Your pensive and hesitant Pedant-General is always loathe to put his cards on the table, to stand up and be counted or generally to favour one side of the fence from any other that may be available.
He is therefore wringing his hands in response to the awful reports of "apparent" missile attack on an ambulance clearly marked with the Red Cross.
At the Red Cross headquarters in Tyre, I spoke to Kassem Chaalan, 28, who told me about being in an ambulance that was struck by a missile. When the armament struck the vehicle, he says, it hit the Red Cross symbol on the roof dead-on.Rather than make any sort of precipitate decision, I have therefore dissembled and thought about it and make all sorts of noises of the "hum" and "ha" variety.
Amongst the many other thoughts that crossed my mind is this:
Missile strikes are pretty conclusive events. In fact, at a conservative estimate and assuming that our helicopter-launched missile has mass of 10kg (which is on the low side) and was travelling at, say, 500 mph (which is ~250m/s and also on the low side), the missile would have had kinetic energy of around 600kJ. This is transferred to the target when it strikes, in a fairly direct and unprepossessing manner.
As a quick quiz, how fast would a car weighing 1 tonne (that's a small/medium UK sized car such as Ford Focus with just the driver in it) have to be going to have 600kJ in kinetic energy?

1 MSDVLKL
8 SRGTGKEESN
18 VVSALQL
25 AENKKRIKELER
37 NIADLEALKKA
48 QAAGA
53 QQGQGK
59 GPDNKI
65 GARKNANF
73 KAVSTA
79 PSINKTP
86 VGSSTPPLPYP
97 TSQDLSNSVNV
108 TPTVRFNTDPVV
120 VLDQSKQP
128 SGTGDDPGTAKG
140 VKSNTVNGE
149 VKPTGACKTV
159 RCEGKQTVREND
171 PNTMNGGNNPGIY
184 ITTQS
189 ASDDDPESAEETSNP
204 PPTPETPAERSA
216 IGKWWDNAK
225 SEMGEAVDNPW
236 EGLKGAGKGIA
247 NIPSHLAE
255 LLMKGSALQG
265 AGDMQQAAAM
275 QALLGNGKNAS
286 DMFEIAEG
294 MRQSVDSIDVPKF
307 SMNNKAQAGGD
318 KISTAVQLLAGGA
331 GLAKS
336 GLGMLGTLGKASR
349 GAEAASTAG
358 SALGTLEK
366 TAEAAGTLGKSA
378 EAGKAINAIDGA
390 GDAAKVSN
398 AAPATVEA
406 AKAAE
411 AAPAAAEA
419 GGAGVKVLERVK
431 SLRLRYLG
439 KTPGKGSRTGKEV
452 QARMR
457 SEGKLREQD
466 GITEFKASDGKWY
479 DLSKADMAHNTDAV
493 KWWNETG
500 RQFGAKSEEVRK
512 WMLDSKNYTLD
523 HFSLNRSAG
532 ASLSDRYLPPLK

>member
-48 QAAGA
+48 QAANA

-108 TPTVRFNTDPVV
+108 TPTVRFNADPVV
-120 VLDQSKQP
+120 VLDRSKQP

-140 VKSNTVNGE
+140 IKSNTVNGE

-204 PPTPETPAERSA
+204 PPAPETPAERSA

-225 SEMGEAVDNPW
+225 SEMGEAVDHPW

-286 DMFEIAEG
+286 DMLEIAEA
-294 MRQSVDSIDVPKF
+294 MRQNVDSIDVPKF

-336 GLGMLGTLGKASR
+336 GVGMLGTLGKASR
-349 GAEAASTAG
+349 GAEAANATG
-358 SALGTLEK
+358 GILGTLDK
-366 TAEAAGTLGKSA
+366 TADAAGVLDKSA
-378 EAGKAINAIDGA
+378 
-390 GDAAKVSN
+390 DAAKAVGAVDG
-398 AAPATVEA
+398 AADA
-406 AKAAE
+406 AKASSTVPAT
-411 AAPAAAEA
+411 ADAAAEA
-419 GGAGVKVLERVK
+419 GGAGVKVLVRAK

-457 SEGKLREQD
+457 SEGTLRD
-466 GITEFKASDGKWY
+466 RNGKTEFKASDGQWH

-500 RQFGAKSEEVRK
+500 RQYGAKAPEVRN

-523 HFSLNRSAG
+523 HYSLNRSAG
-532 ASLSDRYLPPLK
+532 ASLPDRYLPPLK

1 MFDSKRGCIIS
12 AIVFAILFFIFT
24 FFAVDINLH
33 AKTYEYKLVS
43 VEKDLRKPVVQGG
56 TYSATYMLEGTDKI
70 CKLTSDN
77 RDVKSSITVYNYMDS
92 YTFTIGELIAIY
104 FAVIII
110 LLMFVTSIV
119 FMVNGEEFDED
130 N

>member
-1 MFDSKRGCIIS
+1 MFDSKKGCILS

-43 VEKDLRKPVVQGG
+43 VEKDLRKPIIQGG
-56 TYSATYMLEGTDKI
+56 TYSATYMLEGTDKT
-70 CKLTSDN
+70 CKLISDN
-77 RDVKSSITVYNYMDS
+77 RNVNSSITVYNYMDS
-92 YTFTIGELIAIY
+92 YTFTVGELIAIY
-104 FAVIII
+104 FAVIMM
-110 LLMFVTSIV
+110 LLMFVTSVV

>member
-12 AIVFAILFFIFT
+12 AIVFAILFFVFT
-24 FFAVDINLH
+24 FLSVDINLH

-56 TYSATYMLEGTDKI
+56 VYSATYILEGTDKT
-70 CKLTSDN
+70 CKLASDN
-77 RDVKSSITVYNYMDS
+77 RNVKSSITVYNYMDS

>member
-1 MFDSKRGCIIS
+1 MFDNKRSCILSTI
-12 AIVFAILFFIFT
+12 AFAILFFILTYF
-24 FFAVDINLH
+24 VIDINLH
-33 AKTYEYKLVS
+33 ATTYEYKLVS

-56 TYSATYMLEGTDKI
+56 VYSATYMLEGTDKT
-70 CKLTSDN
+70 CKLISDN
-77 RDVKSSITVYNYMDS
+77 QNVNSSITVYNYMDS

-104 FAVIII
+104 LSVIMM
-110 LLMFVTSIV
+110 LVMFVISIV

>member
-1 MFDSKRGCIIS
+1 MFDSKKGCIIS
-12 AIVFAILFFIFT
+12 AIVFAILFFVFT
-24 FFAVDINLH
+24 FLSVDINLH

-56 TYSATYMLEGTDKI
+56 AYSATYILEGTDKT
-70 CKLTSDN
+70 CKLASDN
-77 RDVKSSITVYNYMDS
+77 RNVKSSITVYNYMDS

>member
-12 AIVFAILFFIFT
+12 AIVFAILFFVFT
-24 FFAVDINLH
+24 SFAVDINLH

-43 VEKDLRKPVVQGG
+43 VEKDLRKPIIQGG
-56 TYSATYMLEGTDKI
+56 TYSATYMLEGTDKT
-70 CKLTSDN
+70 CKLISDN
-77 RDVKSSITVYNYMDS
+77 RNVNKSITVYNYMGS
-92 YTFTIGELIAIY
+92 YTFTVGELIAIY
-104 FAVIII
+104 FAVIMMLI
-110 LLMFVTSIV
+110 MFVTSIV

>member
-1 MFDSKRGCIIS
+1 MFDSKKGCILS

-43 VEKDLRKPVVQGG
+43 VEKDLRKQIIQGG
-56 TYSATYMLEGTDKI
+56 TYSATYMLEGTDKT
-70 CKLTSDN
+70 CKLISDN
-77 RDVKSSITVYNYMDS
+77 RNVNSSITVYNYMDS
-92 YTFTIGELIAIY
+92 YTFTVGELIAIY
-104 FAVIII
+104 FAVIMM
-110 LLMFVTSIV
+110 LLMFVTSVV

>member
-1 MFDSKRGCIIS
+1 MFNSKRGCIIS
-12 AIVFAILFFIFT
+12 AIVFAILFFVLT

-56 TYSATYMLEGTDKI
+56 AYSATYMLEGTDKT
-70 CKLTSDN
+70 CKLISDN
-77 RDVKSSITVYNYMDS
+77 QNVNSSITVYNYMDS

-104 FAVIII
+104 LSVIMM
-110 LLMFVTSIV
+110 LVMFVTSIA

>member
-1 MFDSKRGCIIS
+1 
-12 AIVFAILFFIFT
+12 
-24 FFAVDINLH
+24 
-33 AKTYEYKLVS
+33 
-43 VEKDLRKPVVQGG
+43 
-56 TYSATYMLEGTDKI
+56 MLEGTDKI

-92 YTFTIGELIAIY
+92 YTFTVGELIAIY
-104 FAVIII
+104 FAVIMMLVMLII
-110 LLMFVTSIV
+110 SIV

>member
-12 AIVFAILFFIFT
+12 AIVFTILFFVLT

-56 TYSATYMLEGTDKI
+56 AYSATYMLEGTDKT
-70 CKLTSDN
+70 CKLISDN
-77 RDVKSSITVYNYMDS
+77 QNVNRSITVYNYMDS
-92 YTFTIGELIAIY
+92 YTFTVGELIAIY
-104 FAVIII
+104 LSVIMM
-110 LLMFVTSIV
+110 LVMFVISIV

Anyone? Anyone? Bueller? Ok, I'll tell you. About 50 mph. So even before the warhead detonates, being hit by a missile of that size and at that speed has the same crushing effect on the target as being hit by a car full on at 50mph, except from above, where you don't have all the crumble zones to absorb the impact.
Let's look at a few examples. For each of these photos, you can click to be linked to the source news report.
There are a couple of things to notice about this.
Firstly the car is a mess. To say that it is no longer roadworthy would be somewhat sidestepping the extent of the damage. It looks very much as though a car of similar size struck it from above at about 50mph.
Secondly, the subsequent explosion has peeled the roof open, blown the boot lid open and thirdly we can see that the remainder is severely scorched with fire.
That seems to make sense to me.
What about this one:
Notice the fire damage, the blown out tyres, and the crushing impact from above. The floorpan is on the ground and the doors and roof are buckled. This car is not going anywhere. Ever again. Or at least, not of its own accord.
Again, notice that the vehicle is a complete right-off. The roof has been ripped off by the explosion and there is extensive fire damage.
And what about this?
I don't know about you, humble reader, but I am beginning to spot a pattern. Missile strikes appear to correlate strongly with:
- Crushing and general structural damage apparently from above
- Other buckling and twisting or miscellaneous mechanical effects of explosions such as doors and boot lids open and bent and the roof ripped back up.
- Fire Damage.
So, to our ambulance "apparently deliberately" targetted.
Here it is:
That link again in case you missed it:
Now, I'm looking at a photo of an ambulance that has:
- no crushing impact from above;
- the doors are open, but they are clearly not buckled. They are on their hinges and have not been ripped out when shut. There is no other buckling or twisting commensurate with an explosion;
- no fire damage.
Can you imagine the field day that Hezbollah (and the BBC for that matter) would have if there really had been an ambulance hit by a missile. The image of a battered, burned out vehicle with a sorry bent scrag of metal showing the remaining traces of a Red Cross? Yet this is the only image I can find.
Why would that be? Who on earth could possibly gain from fraudulently reporting, or indeed entirely fabricating, a story about a direct hit on an ambulance? It couldn't happen. I mean obviously.